Governor of Aruba, Fredis Jose Refunjol, escorted by the director of his cabinet and his personal security, ended an official visit to Saba Friday morning following similar stops on St. Eustatius and St. Maarten. His trip to the Windward Islands is meant to foster closer ties, but also to nurture a mutual deeper understanding of the paths chosen by the islands and their developing relationships with the Dutch central government. This is Governor Refunjol’s third visit to Saba and he assured it will not be the last. The main purpose of his visit was “related to talks about government issues in their totality, but in particular governing after the 10-10-10 transition. My last visit was five years ago before the introduction of the new system. We are part of the Dutch Kingdom, and we still need contact to see developments in the different countries.”
Refunjol mentioned the need to compare the changes and look into the positive and challenging aspects of governance in the two islands. Immigration, residency issues, education and justice were among the topics of official discussions and consultations. He described his visit as “very fruitful because we confront the same problems, maybe at a larger scale since we have about 100,000 inhabitants, but we have the same issues and it is good to hear from our friends within the Kingdom how they handle those issues. At the same time we share the ways we handle those issues and we keep in close contact.” He said the governors of Aruba, Curaçao and St. Maarten meet twice a year with the Minister of Home Affairs and Kingdom Relations, while the Governors of Bonaire, St. Eustatius and Saba hold such meetings separately.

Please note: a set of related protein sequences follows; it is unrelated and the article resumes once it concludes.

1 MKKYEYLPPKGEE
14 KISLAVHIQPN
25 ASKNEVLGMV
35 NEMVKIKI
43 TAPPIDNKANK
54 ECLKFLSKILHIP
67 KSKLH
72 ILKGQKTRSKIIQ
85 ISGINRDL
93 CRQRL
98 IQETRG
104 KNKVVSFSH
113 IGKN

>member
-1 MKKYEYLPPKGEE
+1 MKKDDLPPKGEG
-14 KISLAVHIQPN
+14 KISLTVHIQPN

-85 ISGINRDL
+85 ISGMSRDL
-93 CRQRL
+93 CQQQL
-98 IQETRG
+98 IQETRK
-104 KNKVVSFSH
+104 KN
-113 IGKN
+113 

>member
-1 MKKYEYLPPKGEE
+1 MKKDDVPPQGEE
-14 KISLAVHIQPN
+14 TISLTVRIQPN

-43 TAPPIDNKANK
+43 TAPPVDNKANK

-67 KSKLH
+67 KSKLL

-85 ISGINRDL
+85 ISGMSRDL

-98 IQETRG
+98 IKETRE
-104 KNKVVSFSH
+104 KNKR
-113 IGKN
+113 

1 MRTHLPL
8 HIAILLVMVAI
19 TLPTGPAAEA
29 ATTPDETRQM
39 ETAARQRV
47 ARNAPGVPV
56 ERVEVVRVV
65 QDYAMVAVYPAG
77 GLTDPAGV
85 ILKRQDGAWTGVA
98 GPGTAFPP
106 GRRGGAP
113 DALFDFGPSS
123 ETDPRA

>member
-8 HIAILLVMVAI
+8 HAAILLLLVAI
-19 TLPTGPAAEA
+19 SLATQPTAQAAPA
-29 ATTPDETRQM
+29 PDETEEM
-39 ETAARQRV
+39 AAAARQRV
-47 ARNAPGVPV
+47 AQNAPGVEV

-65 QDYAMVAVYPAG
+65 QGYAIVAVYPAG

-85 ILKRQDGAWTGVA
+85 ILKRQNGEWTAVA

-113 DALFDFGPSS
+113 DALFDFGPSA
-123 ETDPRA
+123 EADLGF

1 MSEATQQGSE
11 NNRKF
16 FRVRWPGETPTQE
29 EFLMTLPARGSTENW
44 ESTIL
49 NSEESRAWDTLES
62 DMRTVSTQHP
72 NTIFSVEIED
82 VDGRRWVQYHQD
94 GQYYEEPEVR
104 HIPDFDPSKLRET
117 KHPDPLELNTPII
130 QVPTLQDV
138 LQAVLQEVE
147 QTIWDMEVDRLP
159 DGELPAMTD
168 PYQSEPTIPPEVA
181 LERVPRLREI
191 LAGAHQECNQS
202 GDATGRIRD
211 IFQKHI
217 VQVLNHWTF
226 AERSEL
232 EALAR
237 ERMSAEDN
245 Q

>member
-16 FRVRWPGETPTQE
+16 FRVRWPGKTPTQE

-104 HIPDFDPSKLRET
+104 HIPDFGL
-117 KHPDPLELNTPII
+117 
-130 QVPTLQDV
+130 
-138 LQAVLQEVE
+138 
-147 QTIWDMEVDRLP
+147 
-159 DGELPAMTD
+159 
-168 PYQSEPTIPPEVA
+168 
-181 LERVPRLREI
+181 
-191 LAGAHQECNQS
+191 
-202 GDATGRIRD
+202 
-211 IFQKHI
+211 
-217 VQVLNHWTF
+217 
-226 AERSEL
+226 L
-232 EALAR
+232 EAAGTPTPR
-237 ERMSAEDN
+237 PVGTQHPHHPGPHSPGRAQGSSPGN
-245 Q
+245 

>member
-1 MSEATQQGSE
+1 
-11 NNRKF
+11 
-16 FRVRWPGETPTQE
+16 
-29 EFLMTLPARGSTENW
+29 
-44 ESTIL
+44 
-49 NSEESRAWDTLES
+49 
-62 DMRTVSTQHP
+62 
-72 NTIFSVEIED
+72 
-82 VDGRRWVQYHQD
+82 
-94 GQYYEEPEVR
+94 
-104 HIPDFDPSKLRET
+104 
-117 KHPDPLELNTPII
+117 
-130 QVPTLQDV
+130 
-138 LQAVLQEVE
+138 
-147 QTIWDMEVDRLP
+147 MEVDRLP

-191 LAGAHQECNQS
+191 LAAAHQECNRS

Governor Refunjol was given an island tour by Governor Jonathan Johnson on Thursday, which included Fort Bay Harbour, the new social housing facilities under development, as well as the school compounds in St. John’s. Governor Johnson explained that because of the time-lapse since Refunjol’s last visit, he could compare and reflect on the changes and the actual impact of transition.
Johnson also spoke of the “impressive development” of Aruba since its independence and the “lessons we can all learn from Aruba about how to manage the change as the populations face similar challenges though at a different scale.” The personal friendship between the governors is partly due to their similar backgrounds in education.
The visiting delegation showed particular interest in how Saba works together with the Dutch Ministry of Education, which is now directly involved in the implementation of standards on Saba. They noticed particular improvements in the classrooms and vocational training facilities, complemented by work in developing a new curriculum. The Aruba delegation also met with principals Michiel
Boeken and Diane Wilson. Similar meetings were held with the Education Expertise Centre in Statia.